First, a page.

Dorothy Height was an educator and social activist in civil rights and women’s rights, focusing on the issues of African-American women, including illiteracy, voter awareness, and unemployment. Her activism career began in high school where she participated in anti-lynching campaigns. She received her bachelor degree master’s degree in educational psychology from New York University and pursued postgraduate work at Columbia University. During the Depression Era, Height worked as caseworker for New York City Welfare Department and soon began her civil rights career, joining the National Council of Negro Women, fighting for equal rights of both African-Americans and women. In 1957, she was appointed the president of the National Council of Negro Women, holding the position for 40 years. During the Civil Rights Movement, Height created “Wednesdays in Mississippi,” which brought black and white women from the North and South together to share a dialogue of understanding. Additionally, she was a founding member of the Council for the United Civil Rights Leadership. Height severed as council for many American leaders, including First Lady Eleanor Roosevelt, President Dwight D. Eisenhower, who she encouraged to desegregate schools, and too encouraged President Lyndon B. Johnson to appoint African-American women in positions in government. For her long commitment to civil rights and the rights of women, Dorothy Height was awarded the Presidential Medal of Freedom in 1994 and the Congressional Gold Medal in 2004. Her funeral service at Washington National Cemetery was attend by President Barack Obama, First Lady Michelle Obama, as well as by many other leaders, dignitaries and nobility.
Lillian D. Wald March 10, 1867 – September 1, 1940
Lillian Wald was an American nurse, humanitarian, and author, who worked to ensure that women, children, immigrants, the poor, and all people of different ethnicities and religions would be able to live the American promise of “life, liberty, and the pursuit of happiness.” She grew up in Ohio and New York, where she became a nurse. Wald hoped that as a nurse she would be able to provide decent heath care to those outside the hospital and in poor and middle-class communities, such as those who lived in the Lower East Side tenements, where she served as a “public health nurse.” In 1895, she founded the Henry Street Settlement House after witnessing firsthand the poor healthcare conditions women and children were living in. Henry Street continues today as a non-profit agency providing social services, arts programs and health care services to New Yorkers of all ages in the Lower East Side neighborhood of Manhattan, New York. Wald advocated for nurses in public schools, for the rights of women and minorities. She campaigned for suffrage and was supported racial integration. At Henry Street she employed not only women, but all men and women of all racial and ethnic groups. She made sure that Henry Street was racially integrated, as well as created Stillman House, which served the African-American community. Wald’s most notable work for civil rights was her institutional involvement with the National Negro Conference at Henry Street, which became the founding meeting of the National Association for the Advancement of Colored People.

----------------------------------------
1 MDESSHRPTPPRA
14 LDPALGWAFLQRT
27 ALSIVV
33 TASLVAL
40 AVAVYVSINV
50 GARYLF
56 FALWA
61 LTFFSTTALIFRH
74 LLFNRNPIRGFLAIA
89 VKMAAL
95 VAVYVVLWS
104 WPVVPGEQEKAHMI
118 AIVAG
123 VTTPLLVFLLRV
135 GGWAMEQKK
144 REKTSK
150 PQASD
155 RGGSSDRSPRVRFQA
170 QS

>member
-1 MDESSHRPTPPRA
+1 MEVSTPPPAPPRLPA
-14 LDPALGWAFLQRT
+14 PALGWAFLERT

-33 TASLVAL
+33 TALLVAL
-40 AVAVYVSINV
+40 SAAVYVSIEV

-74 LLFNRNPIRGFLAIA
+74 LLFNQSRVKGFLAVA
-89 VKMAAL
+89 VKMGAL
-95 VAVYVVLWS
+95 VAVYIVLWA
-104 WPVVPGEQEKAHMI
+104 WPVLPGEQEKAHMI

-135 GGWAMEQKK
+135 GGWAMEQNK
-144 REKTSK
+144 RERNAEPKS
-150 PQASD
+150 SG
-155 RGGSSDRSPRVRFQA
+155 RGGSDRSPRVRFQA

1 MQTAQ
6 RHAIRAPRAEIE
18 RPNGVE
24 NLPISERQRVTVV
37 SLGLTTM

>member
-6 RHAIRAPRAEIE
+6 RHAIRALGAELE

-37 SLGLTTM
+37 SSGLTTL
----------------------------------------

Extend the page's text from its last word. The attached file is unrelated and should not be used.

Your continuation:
Berta Cáceres March 4, 1971 – March 3, 2016
,Berta Cáceres was a Honduran/Lenca environmental activist and indigenous leader who co-founded the Consejo Cívico de Organizaciones Indígenas Populares – COPINH (Civic Council of Popular Indigenous Organisations), which led fierce campaigns against megaprojects in 1993. Growing up in the 1970s during a time of civil unrest and violence in Central America, Cáceres’ mother Austra Bertha Flores Lopez served as her role model. She was a midwife and social activist who took in and cared for refugees from El Salvador, as well as elected as the mayor of their hometown La Esperanza, as congresswoman, and the governor of the Department of Intibucá. Throughout her activism Cáceres faced and often won against illegal logger, plantation owners, multinational corporatio19ns, and dam projects that would cut off food and water supplies to indigenous communities. Her biggest win was against Agua Zarca Dam, a joint project of Honduran company Desarrollos Energéticos SA (DESA) and Chinese state-owned Sinohydro, the world’s largest dam developer. Her fight for the environment and for the rights of her Lenca people and all indigenous people of Honduras brought threats of violence against her life. These threats continued until her death when she was killed by unknown assailants in her home in La Esperanza, Honduras on March 3, 2016. Her death was followed by the killing of her two of her colleagues. In 2012, Cáceres was awarded the Shalom Award by the Society for Justice and Peace at the Catholic University of Eichstätt-Ingolstadt, she was nominated as a finalist for the 2014 Front Line Defenders Prize (2014), and in 2015, she was awarded the Goldman Environmental Prize.